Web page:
Stanley Jordan: That’s all the wave theory of sound. But the particle theory of sound, that’s where granular synthesis comes from. That’s a lot less well known. And an interesting thing is that the particle theory of sound is actually more suitable for composition. For musical composition, the problem with the wave theory is that in order for Fourier, the way that the mathematics of Fourier actually works, those sounds have to be infinite in time in order for the calculations to come out correct. Because anytime you start or stop a sound, you’re changing the frequency. Even just a pure sine wave, that’s a pure frequency, like we know this from life. If I just take a pure sine wave and all of a sudden I cut off that sound, there’s going to be a click.

And what that click is, is it’s a splattering of all the frequencies. So these different parameters of sound are not completely distinct. If you start or stop a sound, you’re changing the frequency. Even just changing the loudness of a sound actually has a subtle change on the frequency. The thing that makes granular synthesis so cool is that these grains of sound are complete in themselves. Every grain has a beginning and end. And then you take sounds and you build those sounds up to create more complex sounds. And that’s what was interesting to me. So I would have these simple orchestras generating simple waveforms, and then using my APL code, I’d send them thousands of notes. And then I could use sort of a high level stochastic control of those notes so that I could do things like create waves and clouds and the kind of stuff that I had been hearing in my head.

I wrote this one piece called “Haydn Seek,” like Haydn, like the composer. And it was from an assignment in a music class, I believe it was a music theory class with Jim Randall. And one of the assignments was to take an existing piece and figure out what we liked about that piece and then compose our own piece. Doesn’t have to sound the same, but just using what we liked from our model. So I took this piece by Haydn. I’d have to figure out what piece it was. I think it was the opening of a piano sonata.

And I took that, and I started with those notes, and I put them in the computer. And then it grew and grew and grew from there until the end had this granular fanfare with hundreds of notes all coming into the final cadence. And all that stuff was generated with APL. Now, what’s interesting is that part of my system that I made, that was a front end to the music synthesis system.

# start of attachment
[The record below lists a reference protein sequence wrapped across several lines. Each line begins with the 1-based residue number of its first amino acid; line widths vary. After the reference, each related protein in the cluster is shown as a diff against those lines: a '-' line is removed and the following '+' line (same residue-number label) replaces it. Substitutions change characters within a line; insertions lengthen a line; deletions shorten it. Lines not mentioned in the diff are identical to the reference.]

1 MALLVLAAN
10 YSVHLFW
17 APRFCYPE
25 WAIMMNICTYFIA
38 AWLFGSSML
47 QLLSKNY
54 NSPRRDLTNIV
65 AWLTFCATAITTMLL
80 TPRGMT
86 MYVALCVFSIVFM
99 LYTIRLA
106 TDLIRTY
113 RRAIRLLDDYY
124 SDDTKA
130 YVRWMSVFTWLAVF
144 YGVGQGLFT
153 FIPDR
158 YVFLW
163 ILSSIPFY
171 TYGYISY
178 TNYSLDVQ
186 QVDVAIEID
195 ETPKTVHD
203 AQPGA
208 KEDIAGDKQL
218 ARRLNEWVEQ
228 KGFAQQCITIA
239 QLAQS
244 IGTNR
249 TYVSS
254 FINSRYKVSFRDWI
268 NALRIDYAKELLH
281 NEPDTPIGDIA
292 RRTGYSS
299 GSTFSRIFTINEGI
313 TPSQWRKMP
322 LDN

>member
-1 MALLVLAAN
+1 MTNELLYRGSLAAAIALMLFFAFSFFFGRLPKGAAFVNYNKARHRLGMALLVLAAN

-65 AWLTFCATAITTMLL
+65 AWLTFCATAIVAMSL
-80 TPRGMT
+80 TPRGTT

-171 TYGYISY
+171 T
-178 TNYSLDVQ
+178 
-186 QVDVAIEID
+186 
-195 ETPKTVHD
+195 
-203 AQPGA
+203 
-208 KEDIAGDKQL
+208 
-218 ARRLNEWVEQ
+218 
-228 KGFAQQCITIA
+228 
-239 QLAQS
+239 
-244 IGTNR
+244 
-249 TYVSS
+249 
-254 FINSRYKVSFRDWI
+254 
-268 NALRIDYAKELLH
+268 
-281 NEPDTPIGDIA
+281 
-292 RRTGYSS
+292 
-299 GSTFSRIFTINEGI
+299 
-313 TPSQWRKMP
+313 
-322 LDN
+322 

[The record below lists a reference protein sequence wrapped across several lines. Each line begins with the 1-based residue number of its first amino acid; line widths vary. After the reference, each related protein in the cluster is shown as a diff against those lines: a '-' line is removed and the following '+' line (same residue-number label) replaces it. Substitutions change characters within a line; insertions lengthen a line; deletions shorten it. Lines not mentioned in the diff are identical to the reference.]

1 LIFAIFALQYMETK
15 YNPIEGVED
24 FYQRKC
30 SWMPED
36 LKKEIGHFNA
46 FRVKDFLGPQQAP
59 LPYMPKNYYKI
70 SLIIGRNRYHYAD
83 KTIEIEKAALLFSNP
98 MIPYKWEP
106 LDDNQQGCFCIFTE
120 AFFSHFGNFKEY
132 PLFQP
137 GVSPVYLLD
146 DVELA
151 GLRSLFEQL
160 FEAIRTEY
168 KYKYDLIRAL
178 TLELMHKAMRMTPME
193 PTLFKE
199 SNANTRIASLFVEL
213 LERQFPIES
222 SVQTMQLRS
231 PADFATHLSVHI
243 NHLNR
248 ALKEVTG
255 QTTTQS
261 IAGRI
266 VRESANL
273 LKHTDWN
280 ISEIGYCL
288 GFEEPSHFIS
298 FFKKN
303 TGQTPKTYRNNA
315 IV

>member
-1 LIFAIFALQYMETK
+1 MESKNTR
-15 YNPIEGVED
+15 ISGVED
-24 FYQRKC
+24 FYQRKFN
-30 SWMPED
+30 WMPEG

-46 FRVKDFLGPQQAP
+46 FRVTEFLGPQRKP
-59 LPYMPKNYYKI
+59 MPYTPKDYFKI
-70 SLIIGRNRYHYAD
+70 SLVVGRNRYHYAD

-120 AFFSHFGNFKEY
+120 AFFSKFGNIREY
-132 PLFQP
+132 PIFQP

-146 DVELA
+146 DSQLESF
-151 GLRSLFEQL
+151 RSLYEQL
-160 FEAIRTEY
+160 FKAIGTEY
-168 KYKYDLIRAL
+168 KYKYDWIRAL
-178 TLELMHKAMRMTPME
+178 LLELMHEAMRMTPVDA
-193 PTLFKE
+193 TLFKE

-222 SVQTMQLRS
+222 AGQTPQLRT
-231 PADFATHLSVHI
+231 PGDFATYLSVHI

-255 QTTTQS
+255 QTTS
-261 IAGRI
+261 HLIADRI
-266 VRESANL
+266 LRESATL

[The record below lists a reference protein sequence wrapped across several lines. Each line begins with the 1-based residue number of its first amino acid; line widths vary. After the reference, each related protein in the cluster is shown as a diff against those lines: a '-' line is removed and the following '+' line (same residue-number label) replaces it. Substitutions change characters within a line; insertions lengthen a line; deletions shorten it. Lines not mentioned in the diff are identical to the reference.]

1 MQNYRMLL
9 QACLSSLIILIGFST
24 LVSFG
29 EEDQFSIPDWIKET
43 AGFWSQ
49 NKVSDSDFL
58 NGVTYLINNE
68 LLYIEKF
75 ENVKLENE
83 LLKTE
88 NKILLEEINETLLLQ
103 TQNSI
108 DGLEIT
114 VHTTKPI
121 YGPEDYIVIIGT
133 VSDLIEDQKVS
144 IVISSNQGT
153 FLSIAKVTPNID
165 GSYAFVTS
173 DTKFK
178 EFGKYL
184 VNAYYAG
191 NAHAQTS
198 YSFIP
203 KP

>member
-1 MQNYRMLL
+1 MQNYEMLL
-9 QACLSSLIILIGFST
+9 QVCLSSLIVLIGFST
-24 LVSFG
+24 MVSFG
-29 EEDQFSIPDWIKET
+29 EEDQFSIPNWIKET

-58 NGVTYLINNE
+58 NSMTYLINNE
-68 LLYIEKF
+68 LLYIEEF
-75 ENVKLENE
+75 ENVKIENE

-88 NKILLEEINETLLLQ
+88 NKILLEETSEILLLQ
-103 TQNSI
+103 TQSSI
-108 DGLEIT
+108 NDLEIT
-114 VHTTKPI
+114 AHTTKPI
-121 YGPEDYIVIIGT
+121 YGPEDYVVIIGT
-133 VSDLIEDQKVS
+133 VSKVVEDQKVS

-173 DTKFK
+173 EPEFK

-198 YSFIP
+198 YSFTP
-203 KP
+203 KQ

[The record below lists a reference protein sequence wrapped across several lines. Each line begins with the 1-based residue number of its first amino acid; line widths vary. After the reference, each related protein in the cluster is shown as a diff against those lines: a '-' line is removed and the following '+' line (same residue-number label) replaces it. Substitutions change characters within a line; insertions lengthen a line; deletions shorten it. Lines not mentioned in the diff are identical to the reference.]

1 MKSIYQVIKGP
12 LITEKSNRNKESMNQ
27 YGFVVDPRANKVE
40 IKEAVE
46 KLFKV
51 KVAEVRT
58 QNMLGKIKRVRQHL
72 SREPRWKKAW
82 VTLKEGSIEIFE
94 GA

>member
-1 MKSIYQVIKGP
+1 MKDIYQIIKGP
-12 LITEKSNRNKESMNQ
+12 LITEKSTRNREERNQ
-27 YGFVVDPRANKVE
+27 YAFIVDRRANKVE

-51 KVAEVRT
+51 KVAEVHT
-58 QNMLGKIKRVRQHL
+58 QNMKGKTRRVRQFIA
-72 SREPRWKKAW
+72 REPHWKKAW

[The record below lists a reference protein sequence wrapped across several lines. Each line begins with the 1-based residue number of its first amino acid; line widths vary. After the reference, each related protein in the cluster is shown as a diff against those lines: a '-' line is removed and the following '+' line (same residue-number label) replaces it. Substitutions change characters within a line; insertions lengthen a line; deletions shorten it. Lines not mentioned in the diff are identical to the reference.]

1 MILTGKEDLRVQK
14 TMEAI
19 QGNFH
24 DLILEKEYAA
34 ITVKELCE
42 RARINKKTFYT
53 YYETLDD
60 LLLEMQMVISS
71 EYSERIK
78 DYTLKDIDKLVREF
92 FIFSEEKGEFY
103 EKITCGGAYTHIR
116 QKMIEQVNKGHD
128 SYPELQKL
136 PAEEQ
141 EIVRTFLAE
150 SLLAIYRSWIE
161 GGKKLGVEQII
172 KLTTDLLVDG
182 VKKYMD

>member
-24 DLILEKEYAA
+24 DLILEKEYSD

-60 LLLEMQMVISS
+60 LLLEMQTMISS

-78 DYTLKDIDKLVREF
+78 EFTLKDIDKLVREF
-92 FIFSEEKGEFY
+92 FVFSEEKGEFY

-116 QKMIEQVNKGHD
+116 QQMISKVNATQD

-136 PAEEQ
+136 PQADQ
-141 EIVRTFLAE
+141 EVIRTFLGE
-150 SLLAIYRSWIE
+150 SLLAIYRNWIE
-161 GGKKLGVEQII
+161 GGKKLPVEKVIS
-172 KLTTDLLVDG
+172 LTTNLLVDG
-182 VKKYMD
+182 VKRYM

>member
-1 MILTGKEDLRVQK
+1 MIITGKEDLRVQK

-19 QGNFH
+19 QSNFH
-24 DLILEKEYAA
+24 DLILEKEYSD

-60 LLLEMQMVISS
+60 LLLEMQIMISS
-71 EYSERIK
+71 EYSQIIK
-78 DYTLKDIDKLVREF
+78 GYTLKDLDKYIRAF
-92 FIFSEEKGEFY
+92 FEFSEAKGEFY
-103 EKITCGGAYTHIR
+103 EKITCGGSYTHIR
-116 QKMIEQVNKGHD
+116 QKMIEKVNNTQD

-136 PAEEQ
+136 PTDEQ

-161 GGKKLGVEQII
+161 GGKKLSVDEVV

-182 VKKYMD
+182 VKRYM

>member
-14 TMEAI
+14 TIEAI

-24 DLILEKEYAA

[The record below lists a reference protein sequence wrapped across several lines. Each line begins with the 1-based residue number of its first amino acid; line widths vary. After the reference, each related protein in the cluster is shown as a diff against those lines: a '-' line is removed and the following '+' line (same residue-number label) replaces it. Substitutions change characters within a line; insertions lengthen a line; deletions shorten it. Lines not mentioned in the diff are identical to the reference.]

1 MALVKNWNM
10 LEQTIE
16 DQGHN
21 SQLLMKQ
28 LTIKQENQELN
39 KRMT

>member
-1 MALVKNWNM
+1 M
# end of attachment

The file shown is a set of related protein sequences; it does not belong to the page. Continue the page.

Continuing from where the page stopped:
It had a graphic input. So using the crosshairs on the cursor, I had something like a staff notation, like a grid notation, and I could enter notes graphically on that grid. And I’ve got some screenshots from that. So based on those screenshots, I might be able to reproduce parts of that composition. After college, I lived a sort of itinerant life of a struggling musician, and just a lot of stuff got lost through those years, including all my recordings from the Princeton days.

Aaron Nathans: This has been Composers & Computers, a production of the Princeton University School of Engineering and Applied Science. I’m Aaron Nathans, your host and producer of this podcast.

Thanks to Mirabelle Weinbach for the wave sounds. Thanks to Renata Kapilevich and the Princeton music department and the folks at the Mendel Music Library for their support of this podcast. Graphics are by Ashley Butera, Yoojin Cheong, and Neil Adelantar. Steve Schultz is the director of communications at Princeton Engineering. Thanks also to Scott Lyon. This podcast is available on Apple Podcasts, Spotify, Google, Amazon, and other platforms. Show notes, including a listing of music heard on this episode, sources and an audio recording of this podcast are available at our website, If you get a chance, please leave a review. It helps. The views expressed on this podcast do not necessarily reflect those of Princeton University. Our next episode should be in your feed soon. Peace.